Alec Baldwin's ongoing meltdown in New York magazine: Let's all look away

The "30 Rock" star justifies himself endlessly for antigay speech he claims he never said -- or that he forgot

By Daniel D'Addario

Published February 24, 2014 4:40PM (EST)

Alec Baldwin         (Reuters/Mark Blinch)
Alec Baldwin (Reuters/Mark Blinch)

Alec Baldwin, the "30 Rock" star and host of a short-lived MSNBC show, has published an essay on his purported retirement from public life in New York magazine. If history is guide, this won't stick.

That's because, over and over, Baldwin has hinted that he's once-and-for-all done with the public eye. In 2008, Baldwin told the New Yorker that he was prepared to quit acting, saying:

It’s getting to that point where there’s just something else I want to do. I don’t know what it is. I’m tired of being somebody else. I spend the waking hours of my life saying things that other people think and say and do. And behaving as someone else. I’m tired of it. I want to be me! I want to be myself!

In 2013, having made a number of movies since 2008, Baldwin told Vanity Fair he wanted to quit acting:

I’d love to if I could, yeah. That would be the greatest thing in the world.

What differentiates Baldwin's 2014 declaration from his 2013 and 2008 ones is that he is speaking, now, about retiring from life in the public eye, rather than from acting. He wants to continue to act, but to retire from his offstage words and actions having any repercussions.

Baldwin's essay is shockingly narcissistic, the cri de coeur of a person who was told he was wrong for the first time far too late in life. Those who believe he called a photographer a "faggot" and who believe that his admitted use of the term "toxic little queen" was antigay? They're the "Gay Department of Justice," people like "one young man, an F-to-M tranny" in Baldwin's telling, who don't know how sensitive the actor really is. Those who were aware of the imbroglio between Baldwin and Shia LaBeouf that led to LaBeouf quitting the play in which they were to costar don't realize that Baldwin's particular process hinges on not learning his lines, while LaBeouf rudely insisted on learning his. Those who agreed with MSNBC's decision to sack Baldwin after his antigay comments don't know that Baldwin doesn't respect anyone who works at MSNBC anyway, and that the producers didn't understand the higher level on which Baldwin was operating, and, again, he never said "faggot" in the first place ...

Reading this piece is like stepping into a miasma of self-delusion. Solely on the topic of his antigay language, Baldwin manages to blame Harvey Levin for lying to the public, the public for believing an advocate like Baldwin could ever use offensive language ... and also photographers for provoking him into, in the heat of the moment, using language he doesn't himself remember. How can Baldwin say with certainty he'd never use one piece of antigay language when he had used various others ("queen," "cocksucking")? And are we supposed to see him as somehow better than his late MSNBC gig because he tells us that he never liked the network anyway and that he thinks Rachel Maddow is a "phony"?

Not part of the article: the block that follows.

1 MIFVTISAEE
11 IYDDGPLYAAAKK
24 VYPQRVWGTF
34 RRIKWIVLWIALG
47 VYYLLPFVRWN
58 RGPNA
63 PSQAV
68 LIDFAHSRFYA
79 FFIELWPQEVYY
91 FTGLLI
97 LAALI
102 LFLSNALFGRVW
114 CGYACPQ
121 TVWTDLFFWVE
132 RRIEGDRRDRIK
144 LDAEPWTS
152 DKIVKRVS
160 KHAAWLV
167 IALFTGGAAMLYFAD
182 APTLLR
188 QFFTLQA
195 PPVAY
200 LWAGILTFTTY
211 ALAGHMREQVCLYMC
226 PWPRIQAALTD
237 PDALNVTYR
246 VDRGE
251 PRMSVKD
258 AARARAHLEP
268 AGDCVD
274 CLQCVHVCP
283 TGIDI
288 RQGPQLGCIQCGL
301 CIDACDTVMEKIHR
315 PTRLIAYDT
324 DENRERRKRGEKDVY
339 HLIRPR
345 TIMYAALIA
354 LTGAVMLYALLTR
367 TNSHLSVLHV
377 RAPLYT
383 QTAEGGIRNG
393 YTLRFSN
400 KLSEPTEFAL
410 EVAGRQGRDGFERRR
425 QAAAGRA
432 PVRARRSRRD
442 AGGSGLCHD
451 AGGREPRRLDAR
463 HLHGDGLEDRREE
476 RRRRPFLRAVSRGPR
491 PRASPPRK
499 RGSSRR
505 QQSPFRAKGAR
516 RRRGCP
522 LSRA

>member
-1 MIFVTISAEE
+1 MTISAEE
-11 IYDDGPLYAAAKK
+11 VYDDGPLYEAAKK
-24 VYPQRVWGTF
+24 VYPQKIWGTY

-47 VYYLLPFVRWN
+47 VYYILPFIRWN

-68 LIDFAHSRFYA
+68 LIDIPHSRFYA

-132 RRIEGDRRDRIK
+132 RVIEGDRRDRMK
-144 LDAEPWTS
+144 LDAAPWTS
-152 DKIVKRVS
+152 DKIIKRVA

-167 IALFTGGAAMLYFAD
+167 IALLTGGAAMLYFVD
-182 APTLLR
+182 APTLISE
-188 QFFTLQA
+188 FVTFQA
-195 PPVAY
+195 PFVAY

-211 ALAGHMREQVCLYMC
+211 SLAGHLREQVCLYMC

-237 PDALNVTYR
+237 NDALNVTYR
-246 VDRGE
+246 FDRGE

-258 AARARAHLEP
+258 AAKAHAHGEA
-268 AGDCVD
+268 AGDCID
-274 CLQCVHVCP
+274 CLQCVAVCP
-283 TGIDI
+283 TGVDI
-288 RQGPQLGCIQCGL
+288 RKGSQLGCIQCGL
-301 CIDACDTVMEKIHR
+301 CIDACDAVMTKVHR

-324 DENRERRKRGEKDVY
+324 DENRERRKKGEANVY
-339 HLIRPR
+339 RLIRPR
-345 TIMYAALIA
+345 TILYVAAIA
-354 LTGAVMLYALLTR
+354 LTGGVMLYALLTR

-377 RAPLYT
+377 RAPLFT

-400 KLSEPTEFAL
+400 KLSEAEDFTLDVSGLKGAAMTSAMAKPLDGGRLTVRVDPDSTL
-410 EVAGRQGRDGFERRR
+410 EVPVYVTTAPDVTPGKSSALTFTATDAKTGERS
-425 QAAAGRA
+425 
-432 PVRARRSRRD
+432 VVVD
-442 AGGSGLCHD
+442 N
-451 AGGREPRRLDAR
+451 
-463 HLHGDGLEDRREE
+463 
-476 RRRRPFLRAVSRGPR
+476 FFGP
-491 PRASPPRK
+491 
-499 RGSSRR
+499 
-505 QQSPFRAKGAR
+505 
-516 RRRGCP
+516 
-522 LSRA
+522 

That word, "phony," is apt -- Alec Baldwin seems, in this telling, like a grown-up version of Holden Caulfield, crusading against everyone for reasons that are buried deep, and that he wants us to watch him untangle. Some of his crusades actually make sense: If Baldwin has been tormented by photographers in the manner he describes, that's an incursion that's cruel. (Though good luck to Baldwin in his attempts to get the public to care about paparazzi aggressiveness, an issue that has not widely caught on in the 16 years since Princess Diana's death.) To attempt to disentangle Baldwin's well-meant critique of the media at large from the anger at how the media has, in particular, wronged him, though, is a fool's errand. The media has gotten dumber not merely for all the old familiar reasons (slideshows, say) but because there wasn't room on a bottom-line-oriented cable network for a Baldwin-hosted talk show that interviewed whomever it was Baldwin wanted. America has gotten more credulous not merely because of any reason you or I could cite but because America really believes Baldwin used a slur he can't remember if he used or not, and now we're all to be deprived from the gift of his serving in office.

The kindest thing -- for ourselves, and for Baldwin -- that we could do is to take Baldwin at his word. He has said his piece; he is now, he claims, entirely done with speaking about his life in public, and he plans to move somewhere with fewer paparazzi, which just seems like common sense. Good luck to him in his attempt to keep his promise to himself and to us, but presuming that he'll just go on speaking, let's pretend not to hear him. Attention is the oxygen Baldwin thrives upon, and his preening, self-justifying attempt to elide the issue of his antigay speech and make himself a wronged hero is just another symptom.

Daniel D'Addario

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30 Rock Alec Baldwin Antigay Speech Msnbc New York New York Magazine